Cystatin C and cardiovascular mortality in patients with coronary artery disease and normal or mildly reduced kidney function: results from the AtheroGene study
AIMS: Chronic kidney disease is associated with increased risk of cardiovascular disease. Cystatin C is a promising marker to reliably mirror renal function. The role of cystatin C in patients with coronary artery disease (CAD) and normal or mildly reduced kidney function is the subject of current investigation.
METHODS AND RESULTS: In 2162 patients, over the whole spectrum of CAD, baseline cystatin C concentrations were measured. Patients with an estimated glomerular filtration rate of < or =60 mL/min per 1.73 m(2) (n = 295) were excluded. In patients with complete follow-up information (n = 1827), 66 cardiovascular deaths were registered during a median follow-up of 3.65 years. Logarithmically transformed, standardized cystatin C was associated with cardiovascular death [hazard ratio: 1.94, 95% confidence interval (CI): 1.59-2.37, P < 0.001]. A potential threshold effect was observed; patients in the upper quartile had a 3.87-fold (95% CI: 2.33-6.42; P < 0.001) risk of mortality compared with the pooled lower quartiles. This risk association remained robust after adjustment for potential confounders including classical risk factors and N-terminal pro B-type natriuretic peptide. Serum creatinine was not associated with the outcome in this group of patients with normal renal function.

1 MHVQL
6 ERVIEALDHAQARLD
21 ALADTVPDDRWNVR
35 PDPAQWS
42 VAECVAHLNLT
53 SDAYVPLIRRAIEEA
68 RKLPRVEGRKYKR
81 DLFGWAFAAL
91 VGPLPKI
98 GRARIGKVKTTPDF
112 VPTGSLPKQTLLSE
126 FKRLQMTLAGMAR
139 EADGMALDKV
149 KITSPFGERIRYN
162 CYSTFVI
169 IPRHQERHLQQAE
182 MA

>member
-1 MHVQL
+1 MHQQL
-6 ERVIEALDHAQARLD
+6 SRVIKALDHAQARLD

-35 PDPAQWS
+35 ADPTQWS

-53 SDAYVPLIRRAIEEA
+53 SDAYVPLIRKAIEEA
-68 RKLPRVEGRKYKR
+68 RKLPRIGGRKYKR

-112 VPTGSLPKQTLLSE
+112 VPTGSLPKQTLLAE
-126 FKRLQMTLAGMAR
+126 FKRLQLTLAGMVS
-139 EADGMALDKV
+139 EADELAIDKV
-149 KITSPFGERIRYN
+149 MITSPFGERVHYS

CONCLUSION: Results of this prospective study show that cystatin C is a potent predictor of cardiovascular mortality beyond classical risk factors in patients with CAD and normal or mildly reduced kidney function.
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